SMN gene duplication and the emergence of the SMN2 gene occurred in distinct hominids: SMN2 is unique to Homo sapiens
- Cite this article as:
- Rochette, C., Gilbert, N. & Simard, L. Hum Genet (2001) 108: 255. doi:10.1007/s004390100473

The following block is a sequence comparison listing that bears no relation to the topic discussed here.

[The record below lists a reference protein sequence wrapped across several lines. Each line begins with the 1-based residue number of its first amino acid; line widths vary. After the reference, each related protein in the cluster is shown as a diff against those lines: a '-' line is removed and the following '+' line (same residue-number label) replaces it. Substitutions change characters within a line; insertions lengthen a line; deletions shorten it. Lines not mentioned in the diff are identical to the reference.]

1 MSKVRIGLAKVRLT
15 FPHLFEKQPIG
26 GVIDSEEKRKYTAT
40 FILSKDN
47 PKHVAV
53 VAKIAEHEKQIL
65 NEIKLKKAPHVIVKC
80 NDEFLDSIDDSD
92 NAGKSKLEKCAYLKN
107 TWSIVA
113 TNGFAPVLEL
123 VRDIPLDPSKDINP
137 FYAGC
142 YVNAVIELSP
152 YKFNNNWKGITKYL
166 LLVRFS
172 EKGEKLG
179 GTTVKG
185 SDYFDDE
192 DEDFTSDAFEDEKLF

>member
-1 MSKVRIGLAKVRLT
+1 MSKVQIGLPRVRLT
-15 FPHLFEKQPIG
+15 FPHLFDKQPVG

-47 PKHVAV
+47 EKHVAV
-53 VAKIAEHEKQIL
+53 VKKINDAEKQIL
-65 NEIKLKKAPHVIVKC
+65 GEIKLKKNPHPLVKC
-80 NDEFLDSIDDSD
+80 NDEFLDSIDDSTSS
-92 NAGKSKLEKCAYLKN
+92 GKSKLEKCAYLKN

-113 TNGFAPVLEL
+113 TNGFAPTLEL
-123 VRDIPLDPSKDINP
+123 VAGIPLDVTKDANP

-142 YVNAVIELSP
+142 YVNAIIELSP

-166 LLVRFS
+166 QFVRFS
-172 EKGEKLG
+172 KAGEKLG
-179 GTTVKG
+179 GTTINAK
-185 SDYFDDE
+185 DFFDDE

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The spinal muscular atrophy (SMA) region on chromosome 5q13 contains an inverted duplication of about 500 kb, and deleterious mutations in the survival motor neuron 1 (SMN1) gene cause SMA, a common lethal childhood neuropathy. We have used a number of approaches to probe the evolutionary history of these genes and show that SMN gene duplication and the appearance of SMN2 occurred at very distinct evolutionary times. Molecular fossil and molecular clock data suggest that this duplication may have occurred as recently as 3 million years ago in that the position and identity repetitive elements are identical for both human SMN genes and overall sequence divergence ranged from 0.15% to 0.34%. However, these approaches ignore the possibility of sequence homogenization by means of gene conversion. Consequently, we have used quantitative polymerase chain rection and analysis of allelic variants to provide physical evidence for or against SMN gene duplication in the chimpanzee, mankind's closest relative. These studies have revealed that chimpanzees have 2–7 copies of the SMN gene per diploid genome; however, the two nucleotides diagnostic for exons 7–8 and the SMNΔ7 mRNA product of the SMN2 gene are absent in non-human primates. In contrast, the SMN2 gene has been detected in all extant human populations studied to date, including representatives from Europe, the Central African Republic, and the Congo. These data provide conclusive evidence that SMN gene duplication occurred more than 5 million years ago, before the separation of human and chimpanzee lineages, but that SMN2 appears for the first time in Homo sapiens.